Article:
In the initial phase of Project No. 6, we planned and carried out a survey, thereby collecting seismic and ground penetrating radar data from the Bedretto Underground Geoscience and Geoenergy Laboratory. This data will be later used to validate our improved methodology and showcase the potential of novel imaging techniques in the realm of geothermal energy.
In the last month, I investigated baseline and monitoring data from a carbon capture in storage (CCS) site in Norway. High resolution monitoring techniques are vital in ensuring the safety of operation of the storage site. To leverage the full power of high-resolution techniques, removing source- and receiver related artifacts from the tomography is key. We investigated traditional source- and receiver modelling techniques and proposed a new technique to address this problem in the time-domain. Applying these new techniques to the CCS baseline dataset supports our findings and a methodological paper is currently in preparation. We expect the application of these techniques to the monitoring dataset to reveal strong potential in high-resolution seismic techniques in CCS monitoring.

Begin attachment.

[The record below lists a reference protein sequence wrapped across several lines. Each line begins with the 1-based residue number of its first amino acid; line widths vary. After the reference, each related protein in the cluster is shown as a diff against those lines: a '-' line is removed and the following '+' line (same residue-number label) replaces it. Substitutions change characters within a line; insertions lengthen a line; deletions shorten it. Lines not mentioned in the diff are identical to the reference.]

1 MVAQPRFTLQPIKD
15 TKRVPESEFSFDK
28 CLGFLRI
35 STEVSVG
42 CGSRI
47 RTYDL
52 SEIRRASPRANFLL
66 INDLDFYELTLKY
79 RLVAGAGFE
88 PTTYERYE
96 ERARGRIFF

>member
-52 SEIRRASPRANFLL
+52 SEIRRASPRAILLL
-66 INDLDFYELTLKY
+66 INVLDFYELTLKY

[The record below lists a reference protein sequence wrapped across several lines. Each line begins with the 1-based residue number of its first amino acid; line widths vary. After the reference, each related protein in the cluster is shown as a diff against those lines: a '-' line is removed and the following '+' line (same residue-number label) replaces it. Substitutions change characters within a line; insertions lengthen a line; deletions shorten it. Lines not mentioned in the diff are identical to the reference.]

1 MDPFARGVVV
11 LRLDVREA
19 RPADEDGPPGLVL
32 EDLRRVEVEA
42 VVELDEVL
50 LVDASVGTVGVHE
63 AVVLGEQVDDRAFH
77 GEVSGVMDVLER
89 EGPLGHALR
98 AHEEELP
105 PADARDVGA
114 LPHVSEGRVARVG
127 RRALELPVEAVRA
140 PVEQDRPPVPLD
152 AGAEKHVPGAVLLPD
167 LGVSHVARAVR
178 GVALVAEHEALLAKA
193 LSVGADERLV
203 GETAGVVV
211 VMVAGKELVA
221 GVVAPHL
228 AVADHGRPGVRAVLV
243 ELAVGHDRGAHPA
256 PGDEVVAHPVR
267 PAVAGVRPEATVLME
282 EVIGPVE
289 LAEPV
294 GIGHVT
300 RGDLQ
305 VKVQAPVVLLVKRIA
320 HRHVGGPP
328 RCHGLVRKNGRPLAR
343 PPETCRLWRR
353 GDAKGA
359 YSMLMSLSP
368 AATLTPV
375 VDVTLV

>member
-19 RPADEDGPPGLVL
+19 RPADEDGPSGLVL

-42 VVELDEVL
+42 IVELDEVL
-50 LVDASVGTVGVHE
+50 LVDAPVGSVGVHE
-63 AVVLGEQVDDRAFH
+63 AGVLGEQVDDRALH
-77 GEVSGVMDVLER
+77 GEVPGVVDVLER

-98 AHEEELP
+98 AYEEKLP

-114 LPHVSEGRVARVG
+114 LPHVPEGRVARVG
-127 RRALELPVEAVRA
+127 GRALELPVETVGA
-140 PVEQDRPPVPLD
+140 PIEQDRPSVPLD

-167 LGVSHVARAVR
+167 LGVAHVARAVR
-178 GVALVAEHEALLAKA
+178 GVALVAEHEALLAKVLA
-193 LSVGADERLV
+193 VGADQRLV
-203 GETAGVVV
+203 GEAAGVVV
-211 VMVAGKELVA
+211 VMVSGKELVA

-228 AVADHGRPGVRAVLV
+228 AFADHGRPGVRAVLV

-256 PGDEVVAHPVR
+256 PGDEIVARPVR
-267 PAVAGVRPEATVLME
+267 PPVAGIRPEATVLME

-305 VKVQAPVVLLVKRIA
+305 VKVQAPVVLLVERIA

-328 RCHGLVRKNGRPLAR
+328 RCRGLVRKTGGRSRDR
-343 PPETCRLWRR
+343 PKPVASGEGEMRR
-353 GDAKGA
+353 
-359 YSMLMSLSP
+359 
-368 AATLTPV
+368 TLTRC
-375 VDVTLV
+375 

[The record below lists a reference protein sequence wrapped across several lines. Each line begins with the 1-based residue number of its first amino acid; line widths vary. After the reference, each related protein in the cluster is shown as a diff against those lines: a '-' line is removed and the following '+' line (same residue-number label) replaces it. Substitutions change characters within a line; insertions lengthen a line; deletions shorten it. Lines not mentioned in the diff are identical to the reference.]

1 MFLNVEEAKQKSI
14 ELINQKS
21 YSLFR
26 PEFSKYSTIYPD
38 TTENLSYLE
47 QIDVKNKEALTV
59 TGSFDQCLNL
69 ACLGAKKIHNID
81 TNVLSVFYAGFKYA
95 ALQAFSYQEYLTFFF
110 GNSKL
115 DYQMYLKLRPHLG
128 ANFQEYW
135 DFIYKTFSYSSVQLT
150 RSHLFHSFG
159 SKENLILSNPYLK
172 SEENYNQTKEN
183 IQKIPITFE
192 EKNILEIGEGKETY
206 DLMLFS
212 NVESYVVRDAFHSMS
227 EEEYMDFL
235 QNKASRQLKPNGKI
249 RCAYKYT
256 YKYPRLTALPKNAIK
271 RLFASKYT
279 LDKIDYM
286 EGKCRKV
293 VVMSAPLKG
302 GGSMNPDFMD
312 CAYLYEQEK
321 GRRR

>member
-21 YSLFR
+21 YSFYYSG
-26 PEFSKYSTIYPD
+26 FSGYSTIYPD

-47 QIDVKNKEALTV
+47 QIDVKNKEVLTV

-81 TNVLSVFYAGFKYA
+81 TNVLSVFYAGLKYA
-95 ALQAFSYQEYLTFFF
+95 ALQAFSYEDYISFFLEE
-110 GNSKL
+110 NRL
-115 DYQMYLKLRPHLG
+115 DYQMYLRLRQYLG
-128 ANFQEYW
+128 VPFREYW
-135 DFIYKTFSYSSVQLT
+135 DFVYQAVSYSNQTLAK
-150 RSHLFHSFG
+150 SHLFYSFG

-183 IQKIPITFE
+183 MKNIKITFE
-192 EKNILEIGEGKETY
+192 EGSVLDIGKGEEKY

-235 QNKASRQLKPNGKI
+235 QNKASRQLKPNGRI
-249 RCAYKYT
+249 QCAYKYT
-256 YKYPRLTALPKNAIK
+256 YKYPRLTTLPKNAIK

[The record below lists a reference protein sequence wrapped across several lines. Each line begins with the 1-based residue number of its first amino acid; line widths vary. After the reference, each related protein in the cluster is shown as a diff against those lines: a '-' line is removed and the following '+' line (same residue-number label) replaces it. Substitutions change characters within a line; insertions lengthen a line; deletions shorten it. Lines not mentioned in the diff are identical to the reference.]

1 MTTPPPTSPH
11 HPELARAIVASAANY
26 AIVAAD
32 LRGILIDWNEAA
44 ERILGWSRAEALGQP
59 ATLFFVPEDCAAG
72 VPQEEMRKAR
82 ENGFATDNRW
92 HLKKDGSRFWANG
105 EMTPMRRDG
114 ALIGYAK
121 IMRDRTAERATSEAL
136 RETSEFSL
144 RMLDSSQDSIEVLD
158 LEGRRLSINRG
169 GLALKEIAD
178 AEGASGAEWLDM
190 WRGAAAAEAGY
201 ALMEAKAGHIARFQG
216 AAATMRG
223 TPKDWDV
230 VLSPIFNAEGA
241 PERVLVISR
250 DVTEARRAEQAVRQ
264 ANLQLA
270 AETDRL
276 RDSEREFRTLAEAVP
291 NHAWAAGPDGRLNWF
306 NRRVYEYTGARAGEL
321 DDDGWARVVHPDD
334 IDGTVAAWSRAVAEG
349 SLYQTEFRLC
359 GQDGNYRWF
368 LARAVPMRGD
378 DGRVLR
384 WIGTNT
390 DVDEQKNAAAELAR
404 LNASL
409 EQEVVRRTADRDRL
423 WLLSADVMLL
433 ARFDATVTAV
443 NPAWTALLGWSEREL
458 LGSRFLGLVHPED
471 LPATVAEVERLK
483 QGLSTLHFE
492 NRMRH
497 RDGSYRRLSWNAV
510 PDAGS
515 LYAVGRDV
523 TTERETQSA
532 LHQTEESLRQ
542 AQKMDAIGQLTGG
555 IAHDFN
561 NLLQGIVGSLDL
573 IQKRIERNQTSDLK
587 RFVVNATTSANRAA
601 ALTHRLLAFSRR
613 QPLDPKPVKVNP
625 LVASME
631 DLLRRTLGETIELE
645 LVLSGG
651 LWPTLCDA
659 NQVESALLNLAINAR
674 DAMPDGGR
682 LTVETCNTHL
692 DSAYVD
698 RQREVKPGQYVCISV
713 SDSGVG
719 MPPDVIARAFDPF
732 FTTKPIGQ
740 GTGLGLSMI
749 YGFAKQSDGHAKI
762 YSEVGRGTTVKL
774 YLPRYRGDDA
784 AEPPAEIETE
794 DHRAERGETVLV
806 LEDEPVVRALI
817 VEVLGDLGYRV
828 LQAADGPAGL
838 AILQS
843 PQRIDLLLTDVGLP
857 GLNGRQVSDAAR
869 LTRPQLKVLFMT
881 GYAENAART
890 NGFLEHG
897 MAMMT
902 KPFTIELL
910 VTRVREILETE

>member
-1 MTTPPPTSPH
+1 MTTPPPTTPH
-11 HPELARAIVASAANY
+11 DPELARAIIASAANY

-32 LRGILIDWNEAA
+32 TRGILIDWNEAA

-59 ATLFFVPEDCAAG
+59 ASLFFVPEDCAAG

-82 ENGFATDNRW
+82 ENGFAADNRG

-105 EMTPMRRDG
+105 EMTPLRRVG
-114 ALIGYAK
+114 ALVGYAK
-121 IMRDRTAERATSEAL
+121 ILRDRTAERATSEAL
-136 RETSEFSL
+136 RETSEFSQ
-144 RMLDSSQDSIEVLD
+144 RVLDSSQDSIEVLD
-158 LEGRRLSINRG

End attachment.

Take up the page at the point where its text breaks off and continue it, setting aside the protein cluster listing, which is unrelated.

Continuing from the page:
Currently I am also investigating, how different joint-inversion techniques can be combined. Strong coupling techniques like petrophysical joint inversions should only be employed when there is evidence of a strong petrophysical link. Therefore, I develop a “fool-proof” petrophysical joint-inversion scheme, that judges the validity of the petrophysical link on the fly and adjusts the inversion process accordingly.